Tag Archives: fantasy

Legendary by Stephanie Garber

IMG_8306Legandary by Stephanie Garber is the sequel to Caraval, a book with a beautiful cover that dominated everyone’s YA to-read lists. The plots of the series revolve around a very tricky game that is magical, but can have carry over effects into the characters’ lives beyond the games. Caraval introduces you to Scarlett (the narrator) and Tella (narrator’s little sister) and follows Scarlett as she plays the game for the first time. Legendary resumes the night after Caraval, and shifts narrators to Tella to follow her immersion into another round of the game. I much preferred Tella as a narrator over Scarlett, and the author captured their differences in this quote:

“Tella was the sister who would destroy the world if anything happened to Scarlett, but Scarlett’s world would be destroyed if anything happened to Tella.”

While I didn’t love Caraval (lots of world building, main character irked me frequently, the romance and the language was sugary and made me grit my teeth; see my full review here for more), I was interested enough to scoop up Legendary, assuming that the laborious world building in the first novel would pay off by letting the reader dive head first into the sequel. And for the most part, it did! The main difference between Caraval, is that many of the characters in this book resemble a group of Fates (kind of like immortal Gods) that once existed in the land where Legendary takes place and they crop up repeatedly throughout the plot. In case it’s hard to keep track of all of the Fates, there is a very handy glossary at the end of the novel, which I wish I had known about before I finished reading.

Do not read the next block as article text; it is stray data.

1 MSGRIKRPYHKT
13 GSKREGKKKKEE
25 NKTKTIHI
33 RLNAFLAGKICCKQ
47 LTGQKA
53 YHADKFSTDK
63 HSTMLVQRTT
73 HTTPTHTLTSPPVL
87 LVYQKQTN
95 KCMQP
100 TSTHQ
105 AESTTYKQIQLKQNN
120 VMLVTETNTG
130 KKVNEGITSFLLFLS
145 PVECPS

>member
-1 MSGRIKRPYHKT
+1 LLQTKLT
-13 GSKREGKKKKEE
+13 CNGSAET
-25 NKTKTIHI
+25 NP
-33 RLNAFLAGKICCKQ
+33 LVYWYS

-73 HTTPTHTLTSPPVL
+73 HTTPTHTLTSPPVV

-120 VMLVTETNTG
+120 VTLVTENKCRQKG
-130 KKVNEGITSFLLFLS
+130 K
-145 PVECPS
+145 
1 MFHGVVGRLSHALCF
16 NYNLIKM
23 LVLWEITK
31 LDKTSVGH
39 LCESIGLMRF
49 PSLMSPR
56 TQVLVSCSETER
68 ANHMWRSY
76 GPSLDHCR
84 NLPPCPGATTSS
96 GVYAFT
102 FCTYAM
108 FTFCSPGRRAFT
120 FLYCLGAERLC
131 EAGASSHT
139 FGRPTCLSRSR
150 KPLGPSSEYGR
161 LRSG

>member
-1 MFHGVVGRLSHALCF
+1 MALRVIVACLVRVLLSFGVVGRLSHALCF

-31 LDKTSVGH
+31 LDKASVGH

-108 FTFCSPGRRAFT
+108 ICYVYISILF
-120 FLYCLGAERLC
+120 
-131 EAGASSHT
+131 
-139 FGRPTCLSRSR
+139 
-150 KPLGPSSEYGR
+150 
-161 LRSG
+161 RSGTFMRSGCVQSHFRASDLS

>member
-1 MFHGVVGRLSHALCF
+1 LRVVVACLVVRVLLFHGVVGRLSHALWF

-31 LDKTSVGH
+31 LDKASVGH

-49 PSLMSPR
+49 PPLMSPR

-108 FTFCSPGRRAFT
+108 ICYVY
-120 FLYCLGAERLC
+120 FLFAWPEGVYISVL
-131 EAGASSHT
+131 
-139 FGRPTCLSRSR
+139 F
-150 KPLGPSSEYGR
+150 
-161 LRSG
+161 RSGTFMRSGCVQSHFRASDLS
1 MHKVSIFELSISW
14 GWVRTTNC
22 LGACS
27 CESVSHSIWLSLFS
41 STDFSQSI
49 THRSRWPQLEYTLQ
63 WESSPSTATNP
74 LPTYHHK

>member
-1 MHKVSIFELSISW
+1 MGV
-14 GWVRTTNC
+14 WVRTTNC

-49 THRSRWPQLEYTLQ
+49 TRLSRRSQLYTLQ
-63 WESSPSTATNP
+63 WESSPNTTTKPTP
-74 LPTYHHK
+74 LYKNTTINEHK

The world where the games take place is beautiful, but sometimes the descriptions within Legendary felt like a rendition of the same story from before, which to some extent, it has to be because the sisters are playing iterations of the same game. The settings are always colorfully described. Sets and plots considered, I think this would be a fantastic show on The CW if it were to ever be optioned as a series instead of a film.

While I liked the overal plot, I still got annoyed at the romantic interactions between the characters initially and warmed up to them slightly by the end of the book. The romance wasn’t as syrupy as Caraval, but still a bit much for my taste, especially because one of the lead romance figures was constantly described as “smelling like ink” which peeved me a bit and was incredibly redundant. As with Caraval, some of the written comparisons simply don’t make sense (i.e. “some faces were narrow and as sharp as curse words”), but maybe this will be appealing to certain readers.